When you think of sailing do you envision a stock photo of a beautiful couple silhouetted against the sunset holding glasses of champagne in front of billowing sails? I think that’s what most people imagine, but the reality is much different. At least that’s what I found out during a five-day sailing course on a 38-foot Beneteau sailboat. Here are some of the high (and low) lights of the week.
Before this course, my sailing experience consisted of dating a guy who had a catamaran, marrying a man who grew up sailing in Annapolis, and cruising the Amalfi Coast on a captained boat. Yep, two catamaran sails (it was a short relationship!), one frigid winter sail on a Sunfish, and lots of sunbathing with someone else worried about where we were heading was the extent of my sailing resume. I love the water, though, and regularly kayak, boogie board, and snorkel so learning how to navigate through the water for several days seemed exciting. Thus, it was agreed that my husband and I and our good friends would take three sailing courses that would, should we successfully complete all three, give us our bareboat licenses allowing us to charter boats around the world. Heady stuff, right?
Our first few days were focused on literally learning the ropes on the boat. I’m not kidding, there are so many ropes and they each have their own name and they each like to be tied in very specific ways. Yep, knot tying is a big deal on a boat. If you want to learn just one knot and impress your friends, practice this one.
On the first day of the course, I learned to tie a bowline (pronounced bow-len for you landlubbers) and consequently each day after kept relearning how to tie it. I am not a sailing savant and to say knot tying is not my jam would be very accurate. Anyway, one required accessory is a pair of gloves which come in very handy with all the rope pulling and tying. Okay, to avoid a messy and expensive divorce, I should probably stop right here and correct myself and let you know that on a boat a rope is called a line. So, to be accurate, there’s a shitload of tying and puling lines on boats, so buy gloves. Okay, with marital bliss again restored and a pedestrian understanding of how to sail, we left Ala Moana Beach Park marina on a three-day voyage to the west side of Oahu.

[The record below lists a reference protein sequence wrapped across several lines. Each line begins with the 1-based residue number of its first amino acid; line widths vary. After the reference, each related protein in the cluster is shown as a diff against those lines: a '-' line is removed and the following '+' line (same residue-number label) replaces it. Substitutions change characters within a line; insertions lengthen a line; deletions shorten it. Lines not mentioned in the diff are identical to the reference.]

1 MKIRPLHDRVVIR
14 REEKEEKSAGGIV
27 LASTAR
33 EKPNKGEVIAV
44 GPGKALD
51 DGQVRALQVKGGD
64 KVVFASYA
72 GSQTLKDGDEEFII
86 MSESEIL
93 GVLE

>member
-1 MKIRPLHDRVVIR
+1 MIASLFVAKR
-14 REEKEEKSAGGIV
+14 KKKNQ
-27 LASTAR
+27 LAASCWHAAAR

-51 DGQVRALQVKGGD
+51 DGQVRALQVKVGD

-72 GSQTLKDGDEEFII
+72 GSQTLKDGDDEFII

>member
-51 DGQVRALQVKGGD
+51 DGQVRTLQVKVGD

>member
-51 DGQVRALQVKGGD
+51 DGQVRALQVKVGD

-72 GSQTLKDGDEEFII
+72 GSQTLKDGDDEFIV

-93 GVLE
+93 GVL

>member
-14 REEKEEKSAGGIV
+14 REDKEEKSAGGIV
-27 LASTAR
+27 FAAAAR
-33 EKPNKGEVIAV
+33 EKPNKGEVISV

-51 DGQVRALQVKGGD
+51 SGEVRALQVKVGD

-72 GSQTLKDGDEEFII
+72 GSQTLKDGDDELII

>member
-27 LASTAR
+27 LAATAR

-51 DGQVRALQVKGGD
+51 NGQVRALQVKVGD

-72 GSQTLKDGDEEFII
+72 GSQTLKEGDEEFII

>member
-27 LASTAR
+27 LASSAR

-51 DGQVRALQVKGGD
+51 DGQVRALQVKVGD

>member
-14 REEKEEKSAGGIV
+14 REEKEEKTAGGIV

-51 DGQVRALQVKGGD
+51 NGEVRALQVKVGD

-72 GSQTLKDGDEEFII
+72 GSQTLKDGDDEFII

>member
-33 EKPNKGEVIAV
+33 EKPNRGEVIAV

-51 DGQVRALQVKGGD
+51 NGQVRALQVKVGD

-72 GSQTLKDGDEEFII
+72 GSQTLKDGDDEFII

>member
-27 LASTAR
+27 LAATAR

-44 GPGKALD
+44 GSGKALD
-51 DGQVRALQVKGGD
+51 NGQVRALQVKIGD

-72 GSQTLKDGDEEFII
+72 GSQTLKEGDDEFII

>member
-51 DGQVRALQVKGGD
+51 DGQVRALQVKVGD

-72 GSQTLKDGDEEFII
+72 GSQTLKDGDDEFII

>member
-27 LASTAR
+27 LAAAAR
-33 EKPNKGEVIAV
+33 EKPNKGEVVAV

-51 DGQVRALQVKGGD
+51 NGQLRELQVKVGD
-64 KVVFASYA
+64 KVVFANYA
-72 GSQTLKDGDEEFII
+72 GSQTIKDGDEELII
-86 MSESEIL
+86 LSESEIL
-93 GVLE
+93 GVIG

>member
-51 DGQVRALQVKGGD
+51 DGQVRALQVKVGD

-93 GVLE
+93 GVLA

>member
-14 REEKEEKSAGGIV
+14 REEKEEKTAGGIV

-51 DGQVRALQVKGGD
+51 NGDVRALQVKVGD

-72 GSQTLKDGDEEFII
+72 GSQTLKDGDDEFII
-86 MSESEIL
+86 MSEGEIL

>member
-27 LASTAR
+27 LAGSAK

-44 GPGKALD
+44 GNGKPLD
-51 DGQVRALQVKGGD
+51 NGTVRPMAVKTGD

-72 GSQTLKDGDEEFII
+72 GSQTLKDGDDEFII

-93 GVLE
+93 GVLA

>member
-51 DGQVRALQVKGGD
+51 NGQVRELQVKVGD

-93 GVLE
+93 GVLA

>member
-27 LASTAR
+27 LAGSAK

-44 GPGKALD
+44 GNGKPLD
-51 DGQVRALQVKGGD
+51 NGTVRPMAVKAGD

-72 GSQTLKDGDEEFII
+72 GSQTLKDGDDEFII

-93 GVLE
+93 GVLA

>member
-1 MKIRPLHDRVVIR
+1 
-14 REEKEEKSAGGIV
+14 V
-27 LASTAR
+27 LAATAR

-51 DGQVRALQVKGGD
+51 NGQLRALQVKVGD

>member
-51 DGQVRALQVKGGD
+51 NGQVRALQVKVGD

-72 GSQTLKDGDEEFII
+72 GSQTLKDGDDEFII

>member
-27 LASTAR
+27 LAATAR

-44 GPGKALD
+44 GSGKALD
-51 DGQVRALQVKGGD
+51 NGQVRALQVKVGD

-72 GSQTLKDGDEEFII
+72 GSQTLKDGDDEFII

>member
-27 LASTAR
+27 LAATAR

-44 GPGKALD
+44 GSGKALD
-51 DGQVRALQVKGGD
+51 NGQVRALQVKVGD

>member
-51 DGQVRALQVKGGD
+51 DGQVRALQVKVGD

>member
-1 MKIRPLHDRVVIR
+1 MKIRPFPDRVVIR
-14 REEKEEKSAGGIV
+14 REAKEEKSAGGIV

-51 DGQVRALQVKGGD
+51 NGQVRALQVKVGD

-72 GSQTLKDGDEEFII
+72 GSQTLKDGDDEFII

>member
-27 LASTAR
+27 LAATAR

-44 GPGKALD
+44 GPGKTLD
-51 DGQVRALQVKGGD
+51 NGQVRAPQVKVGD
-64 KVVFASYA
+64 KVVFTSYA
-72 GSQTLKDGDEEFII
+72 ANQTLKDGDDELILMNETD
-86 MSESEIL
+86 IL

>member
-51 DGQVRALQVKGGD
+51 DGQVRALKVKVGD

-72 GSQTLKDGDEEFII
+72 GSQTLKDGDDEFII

Before leaving port, though, we had to pack and buy provisions for the sail. A couple rules: preferably no glass, no hard-sided bags, and lots of alcohol. Breaking this down, basically broken glass is not ideal to clean up on a boat, hard-sided bags are unwieldy and can’t be crammed in tight spaces at the foot of your bed, and drinking seems to be the preferred entertainment on a boat once the sun goes down.
10 thoughts on “Come Sail Away (the non-romantic reality of sailing)”
This is great! I can’t wait for the next installment.
I can promise more knots and some bad weather and more knots!
Love it! And your friend, Bobby J also cringes when it is referred to as a “rope” 😜🙄 Marital bliss is overrated 😄
This is awesome Kim. Waiting on the next installment. 👏👏♥️
I so love your stories…always did, do & will👍😍
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Hey, you did also have some experience on a fast trimaran in Penobscot Bay. Don’t sell yourself short 🙂.
Oops, you’re right! I’ve got this! 😉